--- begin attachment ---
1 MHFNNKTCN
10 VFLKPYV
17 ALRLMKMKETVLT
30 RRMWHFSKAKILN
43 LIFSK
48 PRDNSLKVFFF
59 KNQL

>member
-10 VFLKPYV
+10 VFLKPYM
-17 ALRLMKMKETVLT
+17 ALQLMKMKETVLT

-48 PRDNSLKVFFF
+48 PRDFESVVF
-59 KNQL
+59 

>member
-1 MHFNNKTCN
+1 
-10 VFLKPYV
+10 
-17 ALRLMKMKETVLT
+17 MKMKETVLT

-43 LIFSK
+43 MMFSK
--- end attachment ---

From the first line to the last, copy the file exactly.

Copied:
1 MHFNNKTCN
10 VFLKPYV
17 ALRLMKMKETVLT
30 RRMWHFSKAKILN
43 LIFSK
48 PRDNSLKVFFF
59 KNQL

>member
-10 VFLKPYV
+10 VFLKPYM
-17 ALRLMKMKETVLT
+17 ALQLMKMKETVLT

-48 PRDNSLKVFFF
+48 PRDFESVVF
-59 KNQL
+59 

>member
-1 MHFNNKTCN
+1 
-10 VFLKPYV
+10 
-17 ALRLMKMKETVLT
+17 MKMKETVLT

-43 LIFSK
+43 MMFSK